Author: | David Goodger <goodger@python.org> |
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Date: | 2015-02-24 |

Revision: | 600 |

Web site: | http://puzzler.sourceforge.net/ |

Copyright: | © 1998-2015 by David J. Goodger |

License: | GPL 2 |

Contents

High-quality hardwood sets of these polycubes are available from Kadon Enterprises: Super Deluxe Quintillions (pentacubes) and Poly-4 Supplement (polycubes 1-4).

The 8 tetracubes are composed of 32 unit cubes.

2x4x4 solid: 1390 solutions (X3D model)

2x2x8 solid: 224 solutions (X3D model)

Two 2x2x4 solids: 10? solutions (X3D model)

It is a beautiful freak of nature that the seven simplest irregular combinations of cubes can form a cube again. Variety growing out of unity returns to unity. It is the world's smallest philosophical system.

—Piet Hein

Soma Cubes include all non-convex polycubes of order 3 (1) and 4 (6). They were invented by Piet Hein in 1933. The 7 Soma cubes are composed of 27 unit cubes. Many of the designs below are from the Thinkfun Block By Block challenge cards. The two castles are from Dennis Nehen's Soma Cube pages.

If we consider the "a" and "b" pieces (a chiral pair) to be interchangeable in reflection, there are exactly half as many solutions as shown for each of the puzzles below. In other words, we can consider two solutions that are mirror reflections of each other to count as only one solution, but only if we allow pieces "a" and "b" to be exchanged (in the counts that follow, we don't allow this).

The Diabolical Cube puzzle dates from the 19th century, published in Puzzles Old and New by Professor L. Hoffmann, London 1893. The puzzle contains one piece from each of the solid polyominoes of orders 2 through 7 (i.e one solid domino, ..., one solid heptomino), for a total of 27 unit cubes. More info in The Puzzling World of Polyhedral Dissections.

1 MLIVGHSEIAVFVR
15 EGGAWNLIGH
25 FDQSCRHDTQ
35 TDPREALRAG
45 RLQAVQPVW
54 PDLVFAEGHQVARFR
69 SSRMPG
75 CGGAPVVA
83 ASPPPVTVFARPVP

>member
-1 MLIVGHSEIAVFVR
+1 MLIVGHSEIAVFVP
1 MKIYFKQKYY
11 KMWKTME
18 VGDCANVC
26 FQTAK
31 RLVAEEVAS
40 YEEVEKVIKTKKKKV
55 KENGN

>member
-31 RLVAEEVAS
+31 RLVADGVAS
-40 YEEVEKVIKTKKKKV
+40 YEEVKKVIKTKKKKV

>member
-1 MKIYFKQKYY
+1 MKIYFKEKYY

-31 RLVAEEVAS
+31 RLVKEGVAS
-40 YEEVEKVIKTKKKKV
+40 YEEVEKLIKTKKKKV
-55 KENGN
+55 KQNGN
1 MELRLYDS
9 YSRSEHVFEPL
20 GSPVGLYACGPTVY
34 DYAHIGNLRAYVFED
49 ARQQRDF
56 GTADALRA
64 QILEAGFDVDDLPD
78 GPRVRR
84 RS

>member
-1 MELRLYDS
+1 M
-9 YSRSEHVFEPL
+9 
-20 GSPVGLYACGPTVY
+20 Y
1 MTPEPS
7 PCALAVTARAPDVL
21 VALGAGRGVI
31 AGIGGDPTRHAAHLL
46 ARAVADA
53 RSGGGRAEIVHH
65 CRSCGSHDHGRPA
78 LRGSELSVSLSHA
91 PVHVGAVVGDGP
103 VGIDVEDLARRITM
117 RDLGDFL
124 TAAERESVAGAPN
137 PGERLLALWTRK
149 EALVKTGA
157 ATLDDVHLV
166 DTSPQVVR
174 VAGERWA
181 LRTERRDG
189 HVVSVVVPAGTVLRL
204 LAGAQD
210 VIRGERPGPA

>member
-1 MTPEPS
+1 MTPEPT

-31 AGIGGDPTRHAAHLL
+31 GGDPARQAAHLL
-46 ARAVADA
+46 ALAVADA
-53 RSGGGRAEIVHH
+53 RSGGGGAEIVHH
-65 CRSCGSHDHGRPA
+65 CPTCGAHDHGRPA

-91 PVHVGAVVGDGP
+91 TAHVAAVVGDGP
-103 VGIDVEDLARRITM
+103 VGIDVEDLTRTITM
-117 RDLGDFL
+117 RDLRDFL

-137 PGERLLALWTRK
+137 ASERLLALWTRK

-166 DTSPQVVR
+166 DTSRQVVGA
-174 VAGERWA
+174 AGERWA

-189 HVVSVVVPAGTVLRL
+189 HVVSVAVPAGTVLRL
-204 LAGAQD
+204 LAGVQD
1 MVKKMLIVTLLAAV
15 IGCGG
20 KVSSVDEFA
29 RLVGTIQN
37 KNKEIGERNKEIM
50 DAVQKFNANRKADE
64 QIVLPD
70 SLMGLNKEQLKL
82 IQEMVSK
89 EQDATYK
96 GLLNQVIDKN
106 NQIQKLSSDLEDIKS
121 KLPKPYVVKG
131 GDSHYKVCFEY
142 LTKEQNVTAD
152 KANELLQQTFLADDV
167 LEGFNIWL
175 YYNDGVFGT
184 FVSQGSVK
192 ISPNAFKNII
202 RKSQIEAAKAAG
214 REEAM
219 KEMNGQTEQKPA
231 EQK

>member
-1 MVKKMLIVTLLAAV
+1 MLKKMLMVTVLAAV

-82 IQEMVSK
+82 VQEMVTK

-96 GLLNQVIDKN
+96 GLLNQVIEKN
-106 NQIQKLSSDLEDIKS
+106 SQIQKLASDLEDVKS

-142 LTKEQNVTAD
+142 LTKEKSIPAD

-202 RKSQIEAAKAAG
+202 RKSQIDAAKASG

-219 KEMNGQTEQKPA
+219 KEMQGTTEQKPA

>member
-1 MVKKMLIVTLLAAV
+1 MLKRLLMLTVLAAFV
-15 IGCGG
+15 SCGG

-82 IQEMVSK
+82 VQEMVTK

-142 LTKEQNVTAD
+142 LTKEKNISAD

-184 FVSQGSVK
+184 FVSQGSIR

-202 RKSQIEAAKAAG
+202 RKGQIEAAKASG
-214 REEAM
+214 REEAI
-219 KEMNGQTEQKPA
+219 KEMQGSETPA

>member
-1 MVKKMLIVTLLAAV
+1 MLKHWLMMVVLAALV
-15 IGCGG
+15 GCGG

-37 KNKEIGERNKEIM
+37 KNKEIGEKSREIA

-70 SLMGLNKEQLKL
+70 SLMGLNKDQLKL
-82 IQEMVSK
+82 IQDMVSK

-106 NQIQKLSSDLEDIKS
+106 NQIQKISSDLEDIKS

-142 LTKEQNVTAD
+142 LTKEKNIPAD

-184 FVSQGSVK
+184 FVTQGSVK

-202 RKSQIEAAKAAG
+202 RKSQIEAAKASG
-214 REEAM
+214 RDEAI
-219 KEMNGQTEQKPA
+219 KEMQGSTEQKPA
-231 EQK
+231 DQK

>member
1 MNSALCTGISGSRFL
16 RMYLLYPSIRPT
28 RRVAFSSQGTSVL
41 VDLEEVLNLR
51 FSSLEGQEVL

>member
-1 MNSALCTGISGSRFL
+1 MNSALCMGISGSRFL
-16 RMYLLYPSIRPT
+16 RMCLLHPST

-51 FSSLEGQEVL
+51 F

Original: 13 solutions (X3D model)

Nancy Sheldon's variations:

Replace the 'U' pentomino with a 'P' pentomino (lowers surface area): 146 solutions (X3D model)

Replace the 'L' heptomino with a 'T' heptomino (increases symmetry): 16 solutions (X3D model)

Both substitutions combined (1 & 2 above): 43 solutions (X3D model)

These puzzles use the 1 dicube, 2 tricubes, and 8 tetracubes, for a total of 40 unit cubes.

Solids:

Open boxes (closed on the bottom):

Aztec pyramid (stacked Aztec diamonds): solutions incomplete (X3D model)

Steps:

Ring walls:

Cross (or doubled X pentacube): solutions incomplete (X3D model)

Cross towers:

Stacked squares: solutions incomplete (X3D model)

Towers:

These puzzles use the 1 monocube, 1 dicube, 2 tricubes, and 8 tetracubes, for a total of 41 unit cubes.

Stacked squares:

7x3x2 solid (with a hole): solutions incomplete (X3D model)

3x3x5 towers (with gaps):

Open boxes (closed on the bottom):

Cross tower: solutions incomplete (X3D model)

These puzzles use the 1 monocube, 1 dicube, 2 tricubes, 8 tetracubes, and 29 pentacubes, for a total of 186 unit cubes.

2x3x31 solid: solutions incomplete (X3D model)

11x3x6 solids (with holes/bites):

X (designed for G4G10):

Cube clusters:

Overlapping blocks

Pyramid: solutions incomplete (X3D model)

Cross blocks:

Diamond wall: solutions incomplete (X3D model)

These puzzles use the 35 solid hexominoes (planar hexacubes), for a total of 210 unit cubes.

13x5x4 stepped block (design from Andrew Clarke's Poly Pages): solutions incomplete (X3D model)

9x5x8 stepped block: solutions incomplete (X3D model)

9x9x3 block 1 (design from Andrew Clarke's Poly Pages; central cube in middle layer is empty): solutions incomplete (X3D model)

9x9x3 block 2 (design from Andrew Clarke's Poly Pages): solutions incomplete (X3D model)

These puzzles use the 35 solid hexominoes (planar hexacubes), plus a second copy of the N06 piece (called S16), for a total of 216 unit cubes (which equals 6³).

6x6x6 cube (6³): solutions incomplete (X3D model)

11x6x6 steps: solutions incomplete (X3D model)

These puzzles use the 1 monocube, 1 dicube, 2 tricubes, 8 tetracubes, 29 pentacubes, and a selection of 5 hexacubes, for a total of 216 unit cubes (which equals 6³). The 5 hexacubes chosen (arbitrarily, as "the five most interesting") are as follows. (Names in parentheses are from Kadon's hexacube naming system.):

This set of polycubes was selected because it can be used to illustrate both sides of the first solution to the Diophantine 3.1.3 equation (the only solution consisting of consecutive integers):

3³ + 4³ + 5³ = 6³

3³ + 4³ + 5³ cubes: solutions incomplete (X3D model)

For more on this curious equation and dissection puzzle, see: